High blood pressure: Eating this snack three times a day may lower your reading

High blood pressure happens when the force of a person’s blood pushing against their artery walls is confidently too high. Prehypertension means a person’s blood pressure is slightly above normal. It will likely turn into high blood pressure (hypertension) unless a person makes lifestyle changes. Evidence suggests snacking on raisins can help to avert the risk of a rising reading.

Regular consumption of raisins (three times a day) may significantly lower a person’s blood pressure, especially when compared to eating other common snacks, according to research presented today at the American College of Cardiology’s 61st Annual Scientific Session.

Even though raisins are popularly cited to lower blood pressure on various websites and are known to have intrinsic properties that could benefit heart and vascular health, researchers believe this is the first controlled study to scientifically support raisins’ blood pressure-lowering effects compared to alternative snacks.

“It is often stated as a known fact that raisins lower blood pressure. But we could not find much objective evidence in the medical literature to support such a claim,” said Harold Bays, MD, medical director and president of Louisville Metabolic and Atherosclerosis Research Center (L-MARC) and the study’s lead investigator.

He added: “However, our study suggests if you have a choice between eating raisins or other snacks like crackers and chocolate chip cookies, you may be better off snacking on raisins at least with respect to blood pressure.”

In this investigation, Dr. Bays and his team conducted a randomised controlled clinical trial to compare the blood pressure effect of eating raisins versus other snacks in 46 men and women with prehypertension.

READ  If only I’d had a colonoscopy at 45, as all black people should | Yolanda Young

Participants were randomly assigned to snack on raisins or prepackaged commercial snacks that did not contain raisins, other fruits or vegetables but had the same number of calories per serving three times a day for 12 weeks.

The study controlled for individual differences in nutrition and physical activity.

Data analyses found that compared to other snacks, raisins significantly reduced systolic blood pressure for up to 12 weeks.

Within group analysis demonstrated that raisins significantly reduced mean diastolic blood pressure at all study visits.

Pre-packaged snacks (including crackers and cookies) did not significantly reduce systolic or diastolic blood pressure at any study visit.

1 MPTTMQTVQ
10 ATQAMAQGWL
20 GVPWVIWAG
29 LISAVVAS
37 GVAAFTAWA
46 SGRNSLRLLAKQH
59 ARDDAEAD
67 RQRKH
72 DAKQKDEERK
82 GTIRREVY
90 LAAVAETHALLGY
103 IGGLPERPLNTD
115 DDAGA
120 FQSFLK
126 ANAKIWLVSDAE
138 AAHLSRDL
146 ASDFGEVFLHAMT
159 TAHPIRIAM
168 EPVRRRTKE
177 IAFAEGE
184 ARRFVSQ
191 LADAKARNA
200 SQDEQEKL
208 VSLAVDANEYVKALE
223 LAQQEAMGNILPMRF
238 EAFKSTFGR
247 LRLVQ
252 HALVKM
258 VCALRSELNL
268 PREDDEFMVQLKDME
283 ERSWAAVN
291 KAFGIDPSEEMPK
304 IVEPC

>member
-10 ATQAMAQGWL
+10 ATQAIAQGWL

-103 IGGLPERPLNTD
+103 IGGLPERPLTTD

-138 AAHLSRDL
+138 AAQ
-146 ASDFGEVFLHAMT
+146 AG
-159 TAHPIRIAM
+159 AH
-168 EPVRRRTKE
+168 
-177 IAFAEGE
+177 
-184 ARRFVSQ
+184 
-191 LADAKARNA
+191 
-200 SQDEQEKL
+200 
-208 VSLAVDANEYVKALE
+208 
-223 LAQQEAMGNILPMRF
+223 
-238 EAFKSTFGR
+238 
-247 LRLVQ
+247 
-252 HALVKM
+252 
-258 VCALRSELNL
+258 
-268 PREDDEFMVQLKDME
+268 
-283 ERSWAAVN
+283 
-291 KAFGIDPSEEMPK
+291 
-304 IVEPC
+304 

“Overall, these findings support what many people intrinsically believe: that natural foods often have greater health benefits than processed foods,” Dr. Bays said.

The study did not identify how raisins lower blood pressure. However, raisins are high in potassium, and have fibre, polyphenols, phenolic acid, tannins and antioxidants.

“Raisins are packed with potassium, which is known to lower blood pressure,” Dr. Bays said.

He added: “They are also a good source of antioxidant dietary fibre that may favourably alter the biochemistry of blood vessels, causing them to be less stiff, which in turn, may reduce blood pressure.”

Dr. Bays cautioned that this was a single site study; larger trials are needed to confirm the blood pressure-regulating effect of raisins. Nonetheless, he says work in this area is particularly exciting because applying similar scientific methods to natural products, as required for drug development, provides consumers with objective data about which foods may or may not benefit heart health.

READ  High blood pressure symptoms: Are you at risk? The signs in your mouth to watch out for

According to Blood Pressure UK, the following potassium-rich fruits may also be helpful in controlling blood pressure:

  • Tomato juice and puree
  • Orange juice
  • Bananas
  • Apricots

“To make your fruits even more effective, don’t forget to cut down on the amount of salt you are eating,” advised the health site.


Leave a Reply

This website uses cookies. By continuing to use this site, you accept our use of cookies.